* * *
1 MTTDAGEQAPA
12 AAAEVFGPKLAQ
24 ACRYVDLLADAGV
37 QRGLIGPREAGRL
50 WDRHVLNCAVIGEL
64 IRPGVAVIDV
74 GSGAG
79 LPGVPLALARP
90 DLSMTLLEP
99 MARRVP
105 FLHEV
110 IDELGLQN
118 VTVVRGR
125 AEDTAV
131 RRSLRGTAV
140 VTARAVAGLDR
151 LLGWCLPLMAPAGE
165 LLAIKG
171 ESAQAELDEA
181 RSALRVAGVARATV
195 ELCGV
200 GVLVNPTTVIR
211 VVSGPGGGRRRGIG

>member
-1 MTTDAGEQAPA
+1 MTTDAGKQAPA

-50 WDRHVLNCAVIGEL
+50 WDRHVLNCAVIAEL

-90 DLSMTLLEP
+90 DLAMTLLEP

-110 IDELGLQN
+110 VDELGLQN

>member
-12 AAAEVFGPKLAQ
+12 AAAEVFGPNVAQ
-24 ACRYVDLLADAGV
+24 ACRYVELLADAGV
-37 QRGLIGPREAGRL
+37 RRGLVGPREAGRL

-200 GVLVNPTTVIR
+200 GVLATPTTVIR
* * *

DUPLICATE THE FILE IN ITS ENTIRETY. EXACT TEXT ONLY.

1 MTTDAGEQAPA
12 AAAEVFGPKLAQ
24 ACRYVDLLADAGV
37 QRGLIGPREAGRL
50 WDRHVLNCAVIGEL
64 IRPGVAVIDV
74 GSGAG
79 LPGVPLALARP
90 DLSMTLLEP
99 MARRVP
105 FLHEV
110 IDELGLQN
118 VTVVRGR
125 AEDTAV
131 RRSLRGTAV
140 VTARAVAGLDR
151 LLGWCLPLMAPAGE
165 LLAIKG
171 ESAQAELDEA
181 RSALRVAGVARATV
195 ELCGV
200 GVLVNPTTVIR
211 VVSGPGGGRRRGIG

>member
-1 MTTDAGEQAPA
+1 MTTDAGKQAPA

-50 WDRHVLNCAVIGEL
+50 WDRHVLNCAVIAEL

-90 DLSMTLLEP
+90 DLAMTLLEP

-110 IDELGLQN
+110 VDELGLQN

>member
-12 AAAEVFGPKLAQ
+12 AAAEVFGPNVAQ
-24 ACRYVDLLADAGV
+24 ACRYVELLADAGV
-37 QRGLIGPREAGRL
+37 RRGLVGPREAGRL

-200 GVLVNPTTVIR
+200 GVLATPTTVIR